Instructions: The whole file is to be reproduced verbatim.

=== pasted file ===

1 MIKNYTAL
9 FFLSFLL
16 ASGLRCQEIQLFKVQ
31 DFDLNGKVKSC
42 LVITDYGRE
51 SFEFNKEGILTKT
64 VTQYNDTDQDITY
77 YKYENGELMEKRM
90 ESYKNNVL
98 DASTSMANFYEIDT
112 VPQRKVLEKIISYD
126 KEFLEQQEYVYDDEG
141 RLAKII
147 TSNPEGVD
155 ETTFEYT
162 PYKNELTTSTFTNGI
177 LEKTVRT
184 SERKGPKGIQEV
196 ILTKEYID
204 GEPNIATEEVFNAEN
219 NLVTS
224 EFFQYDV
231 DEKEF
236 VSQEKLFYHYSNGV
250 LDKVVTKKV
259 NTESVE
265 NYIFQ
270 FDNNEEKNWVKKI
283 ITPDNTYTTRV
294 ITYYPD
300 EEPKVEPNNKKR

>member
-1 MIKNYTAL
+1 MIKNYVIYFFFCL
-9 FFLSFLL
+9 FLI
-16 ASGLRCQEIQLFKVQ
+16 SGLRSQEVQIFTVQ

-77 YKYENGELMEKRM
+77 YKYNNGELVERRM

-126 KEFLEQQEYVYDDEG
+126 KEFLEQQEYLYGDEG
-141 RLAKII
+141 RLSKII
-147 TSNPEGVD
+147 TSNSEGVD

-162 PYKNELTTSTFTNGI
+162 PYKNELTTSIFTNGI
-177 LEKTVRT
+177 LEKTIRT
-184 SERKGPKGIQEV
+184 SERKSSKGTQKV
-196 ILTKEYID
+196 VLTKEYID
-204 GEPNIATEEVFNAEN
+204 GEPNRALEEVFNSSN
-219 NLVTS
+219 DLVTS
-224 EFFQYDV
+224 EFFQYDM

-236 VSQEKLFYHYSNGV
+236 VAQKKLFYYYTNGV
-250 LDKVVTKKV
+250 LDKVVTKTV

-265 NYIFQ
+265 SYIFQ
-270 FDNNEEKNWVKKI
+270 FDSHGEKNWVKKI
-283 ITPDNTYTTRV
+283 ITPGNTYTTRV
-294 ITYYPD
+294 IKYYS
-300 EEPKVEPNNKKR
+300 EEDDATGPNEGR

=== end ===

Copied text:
1 MIKNYTAL
9 FFLSFLL
16 ASGLRCQEIQLFKVQ
31 DFDLNGKVKSC
42 LVITDYGRE
51 SFEFNKEGILTKT
64 VTQYNDTDQDITY
77 YKYENGELMEKRM
90 ESYKNNVL
98 DASTSMANFYEIDT
112 VPQRKVLEKIISYD
126 KEFLEQQEYVYDDEG
141 RLAKII
147 TSNPEGVD
155 ETTFEYT
162 PYKNELTTSTFTNGI
177 LEKTVRT
184 SERKGPKGIQEV
196 ILTKEYID
204 GEPNIATEEVFNAEN
219 NLVTS
224 EFFQYDV
231 DEKEF
236 VSQEKLFYHYSNGV
250 LDKVVTKKV
259 NTESVE
265 NYIFQ
270 FDNNEEKNWVKKI
283 ITPDNTYTTRV
294 ITYYPD
300 EEPKVEPNNKKR

>member
-1 MIKNYTAL
+1 MIKNYVIYFFFCL
-9 FFLSFLL
+9 FLI
-16 ASGLRCQEIQLFKVQ
+16 SGLRSQEVQIFTVQ

-77 YKYENGELMEKRM
+77 YKYNNGELVERRM

-126 KEFLEQQEYVYDDEG
+126 KEFLEQQEYLYGDEG
-141 RLAKII
+141 RLSKII
-147 TSNPEGVD
+147 TSNSEGVD

-162 PYKNELTTSTFTNGI
+162 PYKNELTTSIFTNGI
-177 LEKTVRT
+177 LEKTIRT
-184 SERKGPKGIQEV
+184 SERKSSKGTQKV
-196 ILTKEYID
+196 VLTKEYID
-204 GEPNIATEEVFNAEN
+204 GEPNRALEEVFNSSN
-219 NLVTS
+219 DLVTS
-224 EFFQYDV
+224 EFFQYDM

-236 VSQEKLFYHYSNGV
+236 VAQKKLFYYYTNGV
-250 LDKVVTKKV
+250 LDKVVTKTV

-265 NYIFQ
+265 SYIFQ
-270 FDNNEEKNWVKKI
+270 FDSHGEKNWVKKI
-283 ITPDNTYTTRV
+283 ITPGNTYTTRV
-294 ITYYPD
+294 IKYYS
-300 EEPKVEPNNKKR
+300 EEDDATGPNEGR